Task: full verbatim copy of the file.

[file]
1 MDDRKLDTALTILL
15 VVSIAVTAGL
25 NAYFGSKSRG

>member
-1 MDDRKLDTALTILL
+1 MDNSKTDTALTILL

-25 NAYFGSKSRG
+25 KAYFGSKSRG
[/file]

1 MDDRKLDTALTILL
15 VVSIAVTAGL
25 NAYFGSKSRG

>member
-1 MDDRKLDTALTILL
+1 MDNSKTDTALTILL

-25 NAYFGSKSRG
+25 KAYFGSKSRG